Further analysis showed that the lowest levels occurred among participants whose symptoms were most severe, whose medical histories indicated they were resistant to previous treatments, or whose onset of the disorder occurred early in life. Acetyl-L-carnitine levels were also lower among those patients reporting a childhood history of abuse, neglect, poverty or exposure to violence.
These patients, who collectively account for 25-30 percent of all people with major depression disorder, are precisely the ones most in need of effective pharmacological interventions, said Rasgon, who performed the bulk of the advanced data analysis for the study.
But she cautioned against rushing to the store to pick up a bottle of acetyl-L-carnitine and self-medicating for depression. “We have many previous examples of how nutritional supplements widely available over the counter and unregulated by the Food and Drug Administration — for example, omega-3 fatty acids or various herbal substances — are touted as panaceas for you-name-it, and then don’t pan out,” she said.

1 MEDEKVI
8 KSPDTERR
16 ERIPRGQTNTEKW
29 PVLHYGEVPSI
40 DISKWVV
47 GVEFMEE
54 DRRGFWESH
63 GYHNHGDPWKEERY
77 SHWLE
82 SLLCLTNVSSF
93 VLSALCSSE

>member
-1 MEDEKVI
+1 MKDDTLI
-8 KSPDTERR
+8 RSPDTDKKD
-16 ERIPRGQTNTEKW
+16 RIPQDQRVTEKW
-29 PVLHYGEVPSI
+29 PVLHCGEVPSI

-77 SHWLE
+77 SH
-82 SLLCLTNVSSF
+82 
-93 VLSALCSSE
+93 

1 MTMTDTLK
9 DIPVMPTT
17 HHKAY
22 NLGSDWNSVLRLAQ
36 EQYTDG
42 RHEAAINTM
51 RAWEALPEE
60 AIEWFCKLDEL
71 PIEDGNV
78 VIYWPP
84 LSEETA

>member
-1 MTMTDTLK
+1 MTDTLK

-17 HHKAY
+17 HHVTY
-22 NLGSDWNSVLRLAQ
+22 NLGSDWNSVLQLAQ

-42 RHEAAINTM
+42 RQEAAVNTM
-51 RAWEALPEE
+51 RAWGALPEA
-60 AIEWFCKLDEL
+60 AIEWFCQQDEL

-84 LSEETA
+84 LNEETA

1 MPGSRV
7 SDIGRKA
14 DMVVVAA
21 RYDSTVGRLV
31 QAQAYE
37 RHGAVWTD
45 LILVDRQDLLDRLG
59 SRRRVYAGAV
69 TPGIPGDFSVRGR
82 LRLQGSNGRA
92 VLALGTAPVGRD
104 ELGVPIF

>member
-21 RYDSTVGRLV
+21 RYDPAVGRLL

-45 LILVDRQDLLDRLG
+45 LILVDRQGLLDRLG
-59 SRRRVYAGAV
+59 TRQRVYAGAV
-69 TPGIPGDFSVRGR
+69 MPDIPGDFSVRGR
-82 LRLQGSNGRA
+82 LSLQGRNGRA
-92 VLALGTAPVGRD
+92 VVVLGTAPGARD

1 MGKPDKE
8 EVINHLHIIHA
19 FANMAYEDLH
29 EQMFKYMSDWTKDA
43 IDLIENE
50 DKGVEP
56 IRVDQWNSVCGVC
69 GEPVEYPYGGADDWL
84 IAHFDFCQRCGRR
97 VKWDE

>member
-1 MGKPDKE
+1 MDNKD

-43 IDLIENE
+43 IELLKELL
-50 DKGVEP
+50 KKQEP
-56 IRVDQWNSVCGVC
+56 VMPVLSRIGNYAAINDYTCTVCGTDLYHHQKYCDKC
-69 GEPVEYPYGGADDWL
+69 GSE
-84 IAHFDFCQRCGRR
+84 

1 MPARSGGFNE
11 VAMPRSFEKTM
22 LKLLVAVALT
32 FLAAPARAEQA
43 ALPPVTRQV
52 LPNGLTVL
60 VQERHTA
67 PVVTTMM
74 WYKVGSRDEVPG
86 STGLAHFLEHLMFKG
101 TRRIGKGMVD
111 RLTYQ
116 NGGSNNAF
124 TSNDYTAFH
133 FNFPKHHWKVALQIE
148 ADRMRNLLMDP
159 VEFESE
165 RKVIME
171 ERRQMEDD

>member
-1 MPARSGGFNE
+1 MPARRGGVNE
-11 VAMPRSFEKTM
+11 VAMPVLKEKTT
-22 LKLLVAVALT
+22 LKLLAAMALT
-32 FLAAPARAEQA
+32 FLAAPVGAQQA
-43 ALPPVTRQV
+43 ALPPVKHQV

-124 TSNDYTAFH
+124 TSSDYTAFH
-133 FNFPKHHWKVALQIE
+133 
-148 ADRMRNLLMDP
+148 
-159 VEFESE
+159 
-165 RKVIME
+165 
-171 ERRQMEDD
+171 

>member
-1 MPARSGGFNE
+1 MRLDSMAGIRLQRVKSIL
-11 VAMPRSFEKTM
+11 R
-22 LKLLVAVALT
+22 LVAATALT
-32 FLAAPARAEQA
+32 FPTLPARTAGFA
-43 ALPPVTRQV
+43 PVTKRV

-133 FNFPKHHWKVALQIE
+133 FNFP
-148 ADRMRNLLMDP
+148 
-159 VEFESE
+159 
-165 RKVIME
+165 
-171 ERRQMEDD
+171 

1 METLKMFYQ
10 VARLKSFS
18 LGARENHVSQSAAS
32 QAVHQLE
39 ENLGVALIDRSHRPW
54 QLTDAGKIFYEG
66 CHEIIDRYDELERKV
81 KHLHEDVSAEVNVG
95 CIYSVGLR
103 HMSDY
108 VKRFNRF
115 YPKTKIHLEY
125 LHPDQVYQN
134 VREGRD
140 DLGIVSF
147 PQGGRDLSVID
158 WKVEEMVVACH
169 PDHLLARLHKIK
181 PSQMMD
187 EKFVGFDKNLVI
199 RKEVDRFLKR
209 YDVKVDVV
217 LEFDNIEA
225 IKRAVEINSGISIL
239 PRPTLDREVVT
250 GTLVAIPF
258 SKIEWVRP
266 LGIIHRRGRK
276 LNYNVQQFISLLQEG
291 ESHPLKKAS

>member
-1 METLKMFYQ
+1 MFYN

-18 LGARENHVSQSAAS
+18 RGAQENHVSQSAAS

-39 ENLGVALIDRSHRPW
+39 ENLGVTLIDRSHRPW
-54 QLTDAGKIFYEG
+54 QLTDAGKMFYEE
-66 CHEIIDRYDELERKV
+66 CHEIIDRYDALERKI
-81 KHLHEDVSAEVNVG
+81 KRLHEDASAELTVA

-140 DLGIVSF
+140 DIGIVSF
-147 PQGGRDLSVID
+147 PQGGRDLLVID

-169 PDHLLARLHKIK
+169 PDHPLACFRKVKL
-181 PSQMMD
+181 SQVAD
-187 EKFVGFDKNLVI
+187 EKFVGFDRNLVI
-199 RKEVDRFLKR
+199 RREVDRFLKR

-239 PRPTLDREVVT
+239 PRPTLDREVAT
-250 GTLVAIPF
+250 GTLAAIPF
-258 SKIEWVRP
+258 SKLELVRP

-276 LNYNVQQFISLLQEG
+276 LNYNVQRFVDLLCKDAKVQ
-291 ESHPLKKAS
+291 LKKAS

Big questions remain, she added. “We’ve identified an important new biomarker of major depression disorder. We didn’t test whether supplementing with that substance could actually improve patients’ symptoms. What’s the appropriate dose, frequency, duration? We need to answer many questions before proceeding with recommendations, yet. This is the first step toward developing that knowledge, which will require large-scale, carefully controlled clinical trials.”
Rasgon is a member of the Stanford Neurosciences Institute.
Researchers at Weill Cornell Medical College, the Icahn School of Medicine at Mount Sinai, Duke University and the Karolinska Institute in Stockholm, Sweden, also contributed to the work.
Stanford University shares in a multi-institutional agreement concerning intellectual property generated by this research.
The study was funded by the Hope for Depression Research Foundation, the Pritzker Neuropsychiatric Disorders Research Consortium and the Robertson Foundation.
Stanford’s Department of Psychiatry and Behavioral Sciences also supported the work.